18 flickering candles perched on the top of the birthday cake for the SHORTS INTERNATIONAL FILM FESTIVAL!
We’re getting into our old age and proud of it; a pride brought on by the responsibility of always being present where great images, talent, ideas and projects in the form of visual seduction are produced.
Press conference in the suggestive Bobi Bazen room of the Palazzo Gopevich, watch out ladies in your stilettos, because the hard wood floors are smelling of fresh wax.
A windy evening in Piazza Verdi Saturday evening, here, unexpected yet pleasantly surprising, is the first event of the exhibition; LE SVENTURE DEL SIG. MO-KI-TO’ not using the language of film, but instead a refined evolution of dance and works of the Devenir Theatre Company.
The ballet dancer and artist Gustavo Vallejos is simply wonderful as directed by Jorge Demarco, the public certainly approve, astonished.
The presentations see the organizers of the festival talking away happily, and after receiving a big hand from the public they give way to the numerous projections of the evening.
What colour are the sands of Senegal? In which instance do we admit to heaven, real and metaphorical? And above all; how much do we really know about these colourful characters, young and old, who run ahead of us?
SAMEDI CINEMA by Mamadou Dia is not just a story of two youngsters, but it gives us a view of a life that we still know very little about.
The art of Tersicore brings with it joy, pain, character contractions that are probably ignited by those who have never experimented with the gruelling world of dance; onto the screen comes an unlucky young dancer in SUSPENDU by Elie Grappe, Swiss film-maker who presents a work rich in the spirit of Old Europe.
The taste of a Surrealist painting and only apparently cold (we’re thinking of an evocative film-maker like Granger) seems to have inspired the Hagage- Gomez pair, in their short BELOW 0° they tell us the story of an Antarctic landscape, which is not forgiving when working using the methodology of animated cinema.
On a completely different psychological level comes THE OTHER SIDE OF DOOMAN RIVER by Sewoong Bae; a muddy report on the drama of an attempt to escape from North Korea in an attempt to reach a bank even further away.
The tasteful satire on modern means of communication created by Davis M. Lorenz is #SELFIE from the series: how to ruin a vacation in Berlin. The short demonstrates that the most evanescent timing has the ability to cause irreparable damage within the shell of a familiar ménage.
The two young protagonists are punctual and sympathetic.
A little yet great artistic prodigy comes to us in the form of Boris Seewald with DISCO: a staggering amount of paper drawings brought to life with a spiral of choreography which is never fragmented or un-fluid.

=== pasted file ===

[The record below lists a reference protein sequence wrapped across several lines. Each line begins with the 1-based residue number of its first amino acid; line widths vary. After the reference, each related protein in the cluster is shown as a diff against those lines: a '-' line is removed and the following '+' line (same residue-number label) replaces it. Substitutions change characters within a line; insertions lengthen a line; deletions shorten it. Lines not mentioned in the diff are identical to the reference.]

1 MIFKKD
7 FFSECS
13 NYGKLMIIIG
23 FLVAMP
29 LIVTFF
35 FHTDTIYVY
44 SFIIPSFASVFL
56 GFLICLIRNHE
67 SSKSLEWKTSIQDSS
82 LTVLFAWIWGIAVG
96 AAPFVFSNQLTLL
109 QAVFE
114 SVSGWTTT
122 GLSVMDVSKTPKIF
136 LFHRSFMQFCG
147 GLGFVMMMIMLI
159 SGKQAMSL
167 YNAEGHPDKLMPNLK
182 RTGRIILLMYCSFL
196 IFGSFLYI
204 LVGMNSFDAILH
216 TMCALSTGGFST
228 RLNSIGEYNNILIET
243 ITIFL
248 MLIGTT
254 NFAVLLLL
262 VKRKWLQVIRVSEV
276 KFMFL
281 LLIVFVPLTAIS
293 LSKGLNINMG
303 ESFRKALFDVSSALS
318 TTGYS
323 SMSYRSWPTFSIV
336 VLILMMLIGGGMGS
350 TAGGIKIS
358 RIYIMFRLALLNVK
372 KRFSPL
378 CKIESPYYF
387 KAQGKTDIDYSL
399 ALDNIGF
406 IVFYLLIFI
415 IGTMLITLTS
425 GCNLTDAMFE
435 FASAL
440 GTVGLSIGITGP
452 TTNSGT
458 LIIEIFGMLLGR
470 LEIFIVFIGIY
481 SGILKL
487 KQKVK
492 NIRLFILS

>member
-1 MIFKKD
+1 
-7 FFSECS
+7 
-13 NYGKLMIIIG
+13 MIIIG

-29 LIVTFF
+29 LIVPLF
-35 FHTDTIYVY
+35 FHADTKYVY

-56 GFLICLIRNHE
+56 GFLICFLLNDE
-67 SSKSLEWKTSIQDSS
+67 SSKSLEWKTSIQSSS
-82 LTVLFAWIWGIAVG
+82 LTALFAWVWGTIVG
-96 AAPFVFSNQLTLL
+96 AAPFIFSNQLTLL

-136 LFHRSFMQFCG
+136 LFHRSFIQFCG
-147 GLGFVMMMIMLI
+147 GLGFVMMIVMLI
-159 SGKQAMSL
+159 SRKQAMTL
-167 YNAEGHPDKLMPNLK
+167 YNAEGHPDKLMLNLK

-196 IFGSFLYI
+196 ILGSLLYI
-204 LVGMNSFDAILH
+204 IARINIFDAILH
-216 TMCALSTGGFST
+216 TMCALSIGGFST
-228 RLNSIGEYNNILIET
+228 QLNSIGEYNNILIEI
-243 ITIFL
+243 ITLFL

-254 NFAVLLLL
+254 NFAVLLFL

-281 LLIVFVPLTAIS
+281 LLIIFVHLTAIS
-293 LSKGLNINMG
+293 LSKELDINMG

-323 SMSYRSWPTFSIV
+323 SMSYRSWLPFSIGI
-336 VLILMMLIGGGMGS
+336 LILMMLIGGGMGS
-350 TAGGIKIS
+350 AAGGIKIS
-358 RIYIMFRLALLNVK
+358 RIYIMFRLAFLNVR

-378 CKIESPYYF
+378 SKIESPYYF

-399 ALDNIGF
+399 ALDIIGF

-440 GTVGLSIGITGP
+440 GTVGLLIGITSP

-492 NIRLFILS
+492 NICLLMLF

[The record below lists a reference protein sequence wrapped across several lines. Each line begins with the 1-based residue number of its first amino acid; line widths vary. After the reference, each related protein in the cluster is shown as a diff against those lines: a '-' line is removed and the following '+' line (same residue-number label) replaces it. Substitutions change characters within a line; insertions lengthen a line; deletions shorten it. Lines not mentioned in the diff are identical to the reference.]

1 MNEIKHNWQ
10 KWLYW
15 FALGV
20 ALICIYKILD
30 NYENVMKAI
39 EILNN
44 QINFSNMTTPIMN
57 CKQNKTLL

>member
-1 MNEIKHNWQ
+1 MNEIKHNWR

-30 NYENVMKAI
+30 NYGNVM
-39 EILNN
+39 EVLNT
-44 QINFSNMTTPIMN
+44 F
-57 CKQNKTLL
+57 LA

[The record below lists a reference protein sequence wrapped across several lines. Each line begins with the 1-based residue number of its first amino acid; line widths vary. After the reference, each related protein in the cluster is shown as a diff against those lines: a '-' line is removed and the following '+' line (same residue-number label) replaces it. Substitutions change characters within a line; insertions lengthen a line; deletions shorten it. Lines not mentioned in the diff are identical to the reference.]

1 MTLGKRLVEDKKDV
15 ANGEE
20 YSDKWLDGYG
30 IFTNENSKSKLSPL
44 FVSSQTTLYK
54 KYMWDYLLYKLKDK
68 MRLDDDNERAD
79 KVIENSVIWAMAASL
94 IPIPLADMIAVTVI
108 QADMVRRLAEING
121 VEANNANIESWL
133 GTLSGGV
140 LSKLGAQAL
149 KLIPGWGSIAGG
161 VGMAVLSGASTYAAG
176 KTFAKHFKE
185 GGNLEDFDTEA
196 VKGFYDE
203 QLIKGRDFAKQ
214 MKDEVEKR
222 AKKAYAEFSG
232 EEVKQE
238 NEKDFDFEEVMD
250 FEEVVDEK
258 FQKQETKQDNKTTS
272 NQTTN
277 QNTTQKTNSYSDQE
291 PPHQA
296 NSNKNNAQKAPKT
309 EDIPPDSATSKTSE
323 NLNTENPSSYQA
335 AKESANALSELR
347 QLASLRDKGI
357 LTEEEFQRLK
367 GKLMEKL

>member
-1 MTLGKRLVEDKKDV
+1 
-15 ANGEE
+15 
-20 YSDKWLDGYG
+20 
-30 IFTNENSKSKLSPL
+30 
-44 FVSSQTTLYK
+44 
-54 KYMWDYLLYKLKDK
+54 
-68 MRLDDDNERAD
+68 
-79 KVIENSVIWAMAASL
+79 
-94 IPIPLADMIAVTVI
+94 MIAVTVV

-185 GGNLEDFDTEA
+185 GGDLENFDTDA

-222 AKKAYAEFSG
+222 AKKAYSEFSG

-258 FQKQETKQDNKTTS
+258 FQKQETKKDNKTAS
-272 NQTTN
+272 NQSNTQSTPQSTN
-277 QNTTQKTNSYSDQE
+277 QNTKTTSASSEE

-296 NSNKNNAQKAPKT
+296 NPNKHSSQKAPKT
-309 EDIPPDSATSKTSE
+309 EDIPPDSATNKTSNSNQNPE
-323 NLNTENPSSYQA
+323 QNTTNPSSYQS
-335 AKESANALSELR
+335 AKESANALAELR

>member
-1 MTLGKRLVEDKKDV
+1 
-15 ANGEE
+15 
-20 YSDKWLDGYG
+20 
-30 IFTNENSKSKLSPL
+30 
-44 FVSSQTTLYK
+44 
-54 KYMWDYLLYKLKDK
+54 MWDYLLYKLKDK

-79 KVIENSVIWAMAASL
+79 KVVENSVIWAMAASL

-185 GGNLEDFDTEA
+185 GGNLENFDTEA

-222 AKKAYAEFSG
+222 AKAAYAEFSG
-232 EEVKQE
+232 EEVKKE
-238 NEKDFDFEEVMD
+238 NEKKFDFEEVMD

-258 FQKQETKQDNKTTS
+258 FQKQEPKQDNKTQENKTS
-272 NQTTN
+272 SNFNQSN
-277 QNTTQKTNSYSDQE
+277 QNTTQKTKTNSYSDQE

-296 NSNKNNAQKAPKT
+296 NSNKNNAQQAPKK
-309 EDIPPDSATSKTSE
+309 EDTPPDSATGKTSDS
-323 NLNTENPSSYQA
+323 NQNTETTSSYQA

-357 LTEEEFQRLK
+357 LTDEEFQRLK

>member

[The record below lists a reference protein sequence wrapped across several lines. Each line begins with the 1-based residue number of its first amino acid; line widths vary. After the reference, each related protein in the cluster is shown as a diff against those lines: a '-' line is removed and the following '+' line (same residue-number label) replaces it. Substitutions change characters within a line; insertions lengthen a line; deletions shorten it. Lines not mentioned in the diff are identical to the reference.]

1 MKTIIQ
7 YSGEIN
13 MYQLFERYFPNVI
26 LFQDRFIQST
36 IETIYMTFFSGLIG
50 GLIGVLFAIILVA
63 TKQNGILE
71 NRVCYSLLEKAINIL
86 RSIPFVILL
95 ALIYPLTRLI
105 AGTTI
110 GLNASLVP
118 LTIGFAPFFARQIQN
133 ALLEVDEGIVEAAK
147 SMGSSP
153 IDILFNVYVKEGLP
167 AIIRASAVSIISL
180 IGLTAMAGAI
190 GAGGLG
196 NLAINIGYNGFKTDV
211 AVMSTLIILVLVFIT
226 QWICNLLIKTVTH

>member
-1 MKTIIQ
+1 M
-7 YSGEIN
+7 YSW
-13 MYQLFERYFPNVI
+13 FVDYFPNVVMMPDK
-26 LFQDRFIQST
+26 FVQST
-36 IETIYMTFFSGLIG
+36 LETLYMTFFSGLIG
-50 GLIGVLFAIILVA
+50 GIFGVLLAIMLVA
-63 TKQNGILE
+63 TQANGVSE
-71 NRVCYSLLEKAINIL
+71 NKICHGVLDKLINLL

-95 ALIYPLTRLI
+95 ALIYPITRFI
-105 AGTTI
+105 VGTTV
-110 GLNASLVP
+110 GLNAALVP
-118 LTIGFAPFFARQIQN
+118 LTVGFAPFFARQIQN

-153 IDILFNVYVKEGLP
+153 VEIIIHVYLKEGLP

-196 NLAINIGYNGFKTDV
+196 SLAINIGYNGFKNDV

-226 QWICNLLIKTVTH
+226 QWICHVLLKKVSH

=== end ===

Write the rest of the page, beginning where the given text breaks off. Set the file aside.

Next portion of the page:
In a beautiful and little known film by Dino Risi, FANTASMA D’AMORE (1981), Marcello Mastroianni reincarnates his historical girlfriend Romy Schneider in the form of ectoplasm; a piece of research similar to the lost time involving the main character of INGRID & THE BLACK HOLE by Leah Johnston, fluid and poetic. Similar in her search for lost time is the protagonist of INGRID & THE BLACK HOLE by Leah Johnston, fluid and poetic.
While some curious tourists comment on the images that they are presented in an incomprehensible language, here breaking out onto the screen is PARENT, TEACHER by Roman Tchjen; in a scholastic contest, between the spires of such thrilling film material. The dialogue between a father and a young teacher introduces us to that ever ignited theme of child and adult violence.
Scandinavia, the land of lakes and luscious vegetation: what better context in which to set the sweet story of the singing fisherman of VAND by Philipp Andonie; watch out though because macabre humour is lurking!
Also good, in fact fantastic cinema, is the story of teenage love thought up by the Hollandese film-maker Sven Bresser with his CAVELLO: here we are taken into a private and psychological context coming to a final and unexpected evolution of events.
Following this is LIFE JOURNEY by Sajedur Rahman, another chance for an existential metaphor for things that affect all or most of us.
The dramatic football match played by the protagonists of PENALTY from Aldo Luliano takes us into a nightmare of death and violence, while harsh photography illuminates the martyrs- dummies are choked by their own vortexes.
CENTAURO by Nicolàs Suarez possesses an exotic aesthetic outline for remembering certain memorable films by Glauber Rocha.
The world map of SHORTS INTERNATIONAL FILM FESTIVAL takes its leave on Saturday evening with two minutes of ALONE WITH EVERYBODY by Andrè Viuvens; which is completely based on the homonymous poem by Charles Bukowski, incredibly recounted in such a small yet imaginative space.
We are faced with important images that close a remarkable evening of cinema and screenplays amongst a human sea on a starry Triestine night, giving it an element of colour and added flavour.
The young spectators next to us smile contentedly, and a smile is always the best form of approval for these art-forms. We’ll see you on Sunday evening!